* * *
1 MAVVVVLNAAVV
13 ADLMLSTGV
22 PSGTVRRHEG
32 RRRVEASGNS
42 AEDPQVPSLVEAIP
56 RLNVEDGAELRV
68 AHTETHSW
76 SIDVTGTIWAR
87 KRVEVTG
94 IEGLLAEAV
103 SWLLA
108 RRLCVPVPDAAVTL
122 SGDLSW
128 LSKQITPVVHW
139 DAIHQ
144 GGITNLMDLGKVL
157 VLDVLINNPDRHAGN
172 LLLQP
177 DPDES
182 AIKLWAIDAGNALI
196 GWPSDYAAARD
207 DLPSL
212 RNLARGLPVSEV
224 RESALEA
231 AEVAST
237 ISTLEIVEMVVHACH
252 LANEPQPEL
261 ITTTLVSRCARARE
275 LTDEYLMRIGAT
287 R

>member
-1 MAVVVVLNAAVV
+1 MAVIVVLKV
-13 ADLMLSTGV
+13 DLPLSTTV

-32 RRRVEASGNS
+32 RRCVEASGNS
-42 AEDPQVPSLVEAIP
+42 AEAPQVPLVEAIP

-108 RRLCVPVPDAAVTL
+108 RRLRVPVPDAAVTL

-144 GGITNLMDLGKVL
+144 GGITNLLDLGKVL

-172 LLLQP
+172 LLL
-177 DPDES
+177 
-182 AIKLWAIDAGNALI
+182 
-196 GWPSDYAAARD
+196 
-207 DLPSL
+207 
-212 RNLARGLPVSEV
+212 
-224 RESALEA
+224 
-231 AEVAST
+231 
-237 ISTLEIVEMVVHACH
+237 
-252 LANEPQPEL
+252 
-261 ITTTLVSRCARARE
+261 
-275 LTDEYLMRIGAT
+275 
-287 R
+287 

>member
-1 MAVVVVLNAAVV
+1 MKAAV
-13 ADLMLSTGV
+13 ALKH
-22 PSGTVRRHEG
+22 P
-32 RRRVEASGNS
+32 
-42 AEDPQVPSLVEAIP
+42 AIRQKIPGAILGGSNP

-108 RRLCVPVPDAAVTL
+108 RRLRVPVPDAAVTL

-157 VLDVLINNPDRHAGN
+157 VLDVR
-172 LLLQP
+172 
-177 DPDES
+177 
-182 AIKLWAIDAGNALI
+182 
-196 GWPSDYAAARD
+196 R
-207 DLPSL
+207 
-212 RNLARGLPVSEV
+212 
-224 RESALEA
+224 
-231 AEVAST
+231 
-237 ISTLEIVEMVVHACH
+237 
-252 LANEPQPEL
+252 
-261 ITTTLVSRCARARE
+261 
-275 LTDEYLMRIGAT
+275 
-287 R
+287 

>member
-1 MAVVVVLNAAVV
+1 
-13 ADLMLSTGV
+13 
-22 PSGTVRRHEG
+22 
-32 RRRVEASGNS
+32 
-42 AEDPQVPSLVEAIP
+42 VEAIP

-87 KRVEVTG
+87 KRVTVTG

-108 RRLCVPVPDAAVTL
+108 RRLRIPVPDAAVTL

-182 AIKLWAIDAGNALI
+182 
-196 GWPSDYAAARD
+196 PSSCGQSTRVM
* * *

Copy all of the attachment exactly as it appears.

1 MAVVVVLNAAVV
13 ADLMLSTGV
22 PSGTVRRHEG
32 RRRVEASGNS
42 AEDPQVPSLVEAIP
56 RLNVEDGAELRV
68 AHTETHSW
76 SIDVTGTIWAR
87 KRVEVTG
94 IEGLLAEAV
103 SWLLA
108 RRLCVPVPDAAVTL
122 SGDLSW
128 LSKQITPVVHW
139 DAIHQ
144 GGITNLMDLGKVL
157 VLDVLINNPDRHAGN
172 LLLQP
177 DPDES
182 AIKLWAIDAGNALI
196 GWPSDYAAARD
207 DLPSL
212 RNLARGLPVSEV
224 RESALEA
231 AEVAST
237 ISTLEIVEMVVHACH
252 LANEPQPEL
261 ITTTLVSRCARARE
275 LTDEYLMRIGAT
287 R

>member
-1 MAVVVVLNAAVV
+1 MAVIVVLKV
-13 ADLMLSTGV
+13 DLPLSTTV

-32 RRRVEASGNS
+32 RRCVEASGNS
-42 AEDPQVPSLVEAIP
+42 AEAPQVPLVEAIP

-108 RRLCVPVPDAAVTL
+108 RRLRVPVPDAAVTL

-144 GGITNLMDLGKVL
+144 GGITNLLDLGKVL

-172 LLLQP
+172 LLL
-177 DPDES
+177 
-182 AIKLWAIDAGNALI
+182 
-196 GWPSDYAAARD
+196 
-207 DLPSL
+207 
-212 RNLARGLPVSEV
+212 
-224 RESALEA
+224 
-231 AEVAST
+231 
-237 ISTLEIVEMVVHACH
+237 
-252 LANEPQPEL
+252 
-261 ITTTLVSRCARARE
+261 
-275 LTDEYLMRIGAT
+275 
-287 R
+287 

>member
-1 MAVVVVLNAAVV
+1 MKAAV
-13 ADLMLSTGV
+13 ALKH
-22 PSGTVRRHEG
+22 P
-32 RRRVEASGNS
+32 
-42 AEDPQVPSLVEAIP
+42 AIRQKIPGAILGGSNP

-108 RRLCVPVPDAAVTL
+108 RRLRVPVPDAAVTL

-157 VLDVLINNPDRHAGN
+157 VLDVR
-172 LLLQP
+172 
-177 DPDES
+177 
-182 AIKLWAIDAGNALI
+182 
-196 GWPSDYAAARD
+196 R
-207 DLPSL
+207 
-212 RNLARGLPVSEV
+212 
-224 RESALEA
+224 
-231 AEVAST
+231 
-237 ISTLEIVEMVVHACH
+237 
-252 LANEPQPEL
+252 
-261 ITTTLVSRCARARE
+261 
-275 LTDEYLMRIGAT
+275 
-287 R
+287 

>member
-1 MAVVVVLNAAVV
+1 
-13 ADLMLSTGV
+13 
-22 PSGTVRRHEG
+22 
-32 RRRVEASGNS
+32 
-42 AEDPQVPSLVEAIP
+42 VEAIP

-87 KRVEVTG
+87 KRVTVTG

-108 RRLCVPVPDAAVTL
+108 RRLRIPVPDAAVTL

-182 AIKLWAIDAGNALI
+182 
-196 GWPSDYAAARD
+196 PSSCGQSTRVM